Mount Pleasant in Jefferson County, Ohio — The American Midwest (Great Lakes)
Mount Pleasant Today / What Is A Quaker?
Mount Pleasant Today
Following its success in the early 1800s, Mount Pleasant was slowly bypassed as railroads, canals, and the National Road steered traffic away from the village. As a result, many buildings from Mount Pleasant’s early history remain unchanged today.
The oldest surviving structure is the log-built Harris-Bone Store. Harris was one of the first anti-slavery Quakers to arrive from North Carolina.
Across the street stands the Benjamin Lundy House. In addition to hosting many visiting Quakers during yearly meeting sessions, this was one of three locations of the Free Labor Store, a market that refused to sell slave-made goods.
Many homes can be found in Mount Pleasant, including the Hogg Mansion, which served as a stop on the Underground Railroad.
The Mount Pleasant Historic District is recognized for its early and active role in the ending of slavery. Founded by Quakers fleeing the slave laws of North Carolina, Mount Pleasant became home to early abolition leaders and hosted anti-slavery events. Its
The Mount Pleasant Historic District was designated a National Historic Landmark in 2005.
Hogg Mansion was built by a successful merchant named John Hogg. Area men and women led a campaign against his store when Hogg began stocking liquor.
What Is A Quaker?
"I went to many a priest to look for comfort, but found no comfort from them." — George Fox recounting his spiritual journey in The Journal of George Fox.
George Fox’s frustration led to the establishment of a new Christian sect. A young wool trader in 17th century England, Fox had become dissatisfied by authoritarian religions. By 1648, he organized the Religious Society of Friends. Members of this new religious group became known as Quakers.
Quakers believe, then as now, that God exists as an “Inner Light” within all people. Individuals meet together to worship in silence, seeking a direct experience with God. Clergy and elaborate services are not necessary.
In the 17th century, these unconventional practices were considered heresy by the English ruling class. Quaker meetings were outlawed and many of Fox’s followers were imprisoned. Like the Pilgrims, large numbers of Quakers
Although Quakers have no established creed, they follow a set of guiding principles known as the testimonies. Concepts such as equality, peace, simplicity, and integrity form the basis of the testimonies. They remain influential in modern Quaker politics, architecture, and social activism.
George Fox is credited with founding the Religious Society of Friends.
Quaker William Penn opened the colony of Pennsylvania in 1681, welcoming Quakers and members of all other religions.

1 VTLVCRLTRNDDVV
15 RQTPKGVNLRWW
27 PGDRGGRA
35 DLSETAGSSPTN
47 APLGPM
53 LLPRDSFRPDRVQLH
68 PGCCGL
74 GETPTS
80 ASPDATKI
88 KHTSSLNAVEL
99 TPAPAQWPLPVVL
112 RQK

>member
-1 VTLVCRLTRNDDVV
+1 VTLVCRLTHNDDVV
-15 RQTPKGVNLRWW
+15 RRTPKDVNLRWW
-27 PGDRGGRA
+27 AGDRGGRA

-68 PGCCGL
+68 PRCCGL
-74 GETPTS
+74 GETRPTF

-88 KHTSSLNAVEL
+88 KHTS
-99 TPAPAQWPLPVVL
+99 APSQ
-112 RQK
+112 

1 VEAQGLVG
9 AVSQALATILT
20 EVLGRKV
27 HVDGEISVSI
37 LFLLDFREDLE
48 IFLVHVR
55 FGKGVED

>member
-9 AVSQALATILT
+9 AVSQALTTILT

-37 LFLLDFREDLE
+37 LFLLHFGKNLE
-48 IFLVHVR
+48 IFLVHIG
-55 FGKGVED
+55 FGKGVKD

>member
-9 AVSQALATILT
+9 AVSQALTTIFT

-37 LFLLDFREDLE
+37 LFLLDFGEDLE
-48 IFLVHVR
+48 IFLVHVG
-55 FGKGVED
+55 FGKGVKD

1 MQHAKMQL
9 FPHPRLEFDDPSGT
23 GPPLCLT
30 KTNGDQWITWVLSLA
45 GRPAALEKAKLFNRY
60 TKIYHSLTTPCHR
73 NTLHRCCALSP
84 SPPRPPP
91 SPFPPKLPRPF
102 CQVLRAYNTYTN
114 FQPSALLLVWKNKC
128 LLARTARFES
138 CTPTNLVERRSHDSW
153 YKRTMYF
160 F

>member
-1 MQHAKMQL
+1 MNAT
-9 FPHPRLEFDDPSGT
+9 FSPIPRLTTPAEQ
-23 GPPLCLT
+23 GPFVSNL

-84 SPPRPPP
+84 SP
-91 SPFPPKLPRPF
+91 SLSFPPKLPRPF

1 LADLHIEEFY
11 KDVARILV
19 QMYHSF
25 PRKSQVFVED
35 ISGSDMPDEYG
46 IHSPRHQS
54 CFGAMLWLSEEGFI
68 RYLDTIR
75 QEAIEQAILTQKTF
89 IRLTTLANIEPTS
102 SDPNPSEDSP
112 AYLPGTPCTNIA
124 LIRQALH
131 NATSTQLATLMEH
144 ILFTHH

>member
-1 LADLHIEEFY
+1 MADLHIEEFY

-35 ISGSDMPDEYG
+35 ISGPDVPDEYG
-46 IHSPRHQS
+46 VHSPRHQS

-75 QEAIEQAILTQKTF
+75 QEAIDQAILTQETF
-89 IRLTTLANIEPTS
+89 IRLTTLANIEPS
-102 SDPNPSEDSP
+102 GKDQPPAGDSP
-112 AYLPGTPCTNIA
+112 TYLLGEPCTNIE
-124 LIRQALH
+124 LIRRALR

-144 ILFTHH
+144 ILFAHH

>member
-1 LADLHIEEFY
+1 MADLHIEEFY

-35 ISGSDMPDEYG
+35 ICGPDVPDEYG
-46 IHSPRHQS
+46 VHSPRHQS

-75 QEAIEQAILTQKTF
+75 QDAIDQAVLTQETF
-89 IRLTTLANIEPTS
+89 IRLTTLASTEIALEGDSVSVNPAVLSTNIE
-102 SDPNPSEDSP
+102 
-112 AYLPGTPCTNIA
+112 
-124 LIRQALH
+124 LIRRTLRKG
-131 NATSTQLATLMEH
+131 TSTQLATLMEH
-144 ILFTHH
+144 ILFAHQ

Banner image: When the First Amendment was passed in 1791 it specifically prohibited the establishment of a national religion. This allowed groups like the Quakers freedom to practice their beliefs.
As in England, many early Quakers faced persecution in the American colonies. Mary Dyer and other Quakers were exiled from Massachusetts for their Quaker beliefs. Dyer was later banished from Connecticut before defiantly returning to Massachusetts in 1660, where she was hung.
Erected by Ohio Historical Society.
Topics and series. This historical marker is listed in these topic lists: Abolition & Underground RRAfrican Americans • Churches & Religion • Civil Rights • Colonial Era • Landmarks • Law Enforcement • Peace • Settlements & Settlers • Women. In addition, it is included in the National Historic Landmarks, the Ohio Historical Society / The Ohio History Connection, and the Quakerism series lists. A significant historical year for this entry is 2005.
Location. 40° 10.417′ N, 80° 48.177′ W. Marker is in Mount Pleasant, Ohio, in Jefferson County. Marker is at the intersection of Market Street and South Street, on the right when traveling north on Market Street. Touch for map. Marker is at or near this postal address: 298 Market St, Dillonvale OH 43917, United States of America. Touch for directions.
Other nearby markers. At least 8 other markers are within walking distance of this marker. Building the Meetinghouse / Abolition (here, next to this marker); Anti-Slavery Pioneer / Schisms (here, next to this marker); Mount Pleasant's Beginnings / The Testimony of Equality (here, next to this marker); Quakers and Wars During the 1900s / Quakers and the Civil War (here, next to this marker); Samuel Gill House (about 500 feet away, measured in a direct line); Benjamin Lundy Home / Free Labor Store (about 500 feet away); Free Labor Store / Benjamin Lundy House (about 500 feet away); Elizabeth House Mansion (about 500 feet away). Touch for a list and map of all markers in Mount Pleasant.
Credits. This page was last revised on April 23, 2022. It was originally submitted on April 23, 2022, by Jamie Abel of Westerville, Ohio. This page has been viewed 85 times since then and 15 times this year. Photos: 1, 2, 3, 4. submitted on April 23, 2022, by Devry Becker Jones of Washington, District of Columbia. • Devry Becker Jones was the editor who published this page.